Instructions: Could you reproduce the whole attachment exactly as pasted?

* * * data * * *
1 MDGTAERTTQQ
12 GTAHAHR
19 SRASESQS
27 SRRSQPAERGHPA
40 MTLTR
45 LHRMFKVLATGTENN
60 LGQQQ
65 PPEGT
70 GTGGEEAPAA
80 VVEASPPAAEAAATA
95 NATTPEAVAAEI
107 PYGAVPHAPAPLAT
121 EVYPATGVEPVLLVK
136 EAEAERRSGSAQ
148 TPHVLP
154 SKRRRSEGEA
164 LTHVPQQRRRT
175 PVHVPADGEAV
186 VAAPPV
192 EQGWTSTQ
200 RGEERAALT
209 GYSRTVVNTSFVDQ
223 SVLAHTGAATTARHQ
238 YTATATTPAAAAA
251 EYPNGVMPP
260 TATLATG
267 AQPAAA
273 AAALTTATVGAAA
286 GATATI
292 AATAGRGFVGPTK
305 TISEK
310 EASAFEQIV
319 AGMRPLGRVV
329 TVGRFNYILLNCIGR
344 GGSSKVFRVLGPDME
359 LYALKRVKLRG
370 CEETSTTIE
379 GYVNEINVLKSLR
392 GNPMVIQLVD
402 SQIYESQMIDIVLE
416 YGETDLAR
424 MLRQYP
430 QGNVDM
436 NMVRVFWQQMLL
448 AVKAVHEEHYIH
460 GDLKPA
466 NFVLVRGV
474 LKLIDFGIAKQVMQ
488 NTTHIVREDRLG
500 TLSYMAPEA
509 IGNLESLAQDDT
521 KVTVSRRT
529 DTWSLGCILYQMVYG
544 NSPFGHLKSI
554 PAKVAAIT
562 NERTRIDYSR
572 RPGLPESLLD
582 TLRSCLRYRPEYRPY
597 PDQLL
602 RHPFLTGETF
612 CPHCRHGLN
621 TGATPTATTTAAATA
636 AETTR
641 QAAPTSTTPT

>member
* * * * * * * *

1 MDGTAERTTQQ
12 GTAHAHR
19 SRASESQS
27 SRRSQPAERGHPA
40 MTLTR
45 LHRMFKVLATGTENN
60 LGQQQ
65 PPEGT
70 GTGGEEAPAA
80 VVEASPPAAEAAATA
95 NATTPEAVAAEI
107 PYGAVPHAPAPLAT
121 EVYPATGVEPVLLVK
136 EAEAERRSGSAQ
148 TPHVLP
154 SKRRRSEGEA
164 LTHVPQQRRRT
175 PVHVPADGEAV
186 VAAPPV
192 EQGWTSTQ
200 RGEERAALT
209 GYSRTVVNTSFVDQ
223 SVLAHTGAATTARHQ
238 YTATATTPAAAAA
251 EYPNGVMPP
260 TATLATG
267 AQPAAA
273 AAALTTATVGAAA
286 GATATI
292 AATAGRGFVGPTK
305 TISEK
310 EASAFEQIV
319 AGMRPLGRVV
329 TVGRFNYILLNCIGR
344 GGSSKVFRVLGPDME
359 LYALKRVKLRG
370 CEETSTTIE
379 GYVNEINVLKSLR
392 GNPMVIQLVD
402 SQIYESQMIDIVLE
416 YGETDLAR
424 MLRQYP
430 QGNVDM
436 NMVRVFWQQMLL
448 AVKAVHEEHYIH
460 GDLKPA
466 NFVLVRGV
474 LKLIDFGIAKQVMQ
488 NTTHIVREDRLG
500 TLSYMAPEA
509 IGNLESLAQDDT
521 KVTVSRRT
529 DTWSLGCILYQMVYG
544 NSPFGHLKSI
554 PAKVAAIT
562 NERTRIDYSR
572 RPGLPESLLD
582 TLRSCLRYRPEYRPY
597 PDQLL
602 RHPFLTGETF
612 CPHCRHGLN
621 TGATPTATTTAAATA
636 AETTR
641 QAAPTSTTPT

>member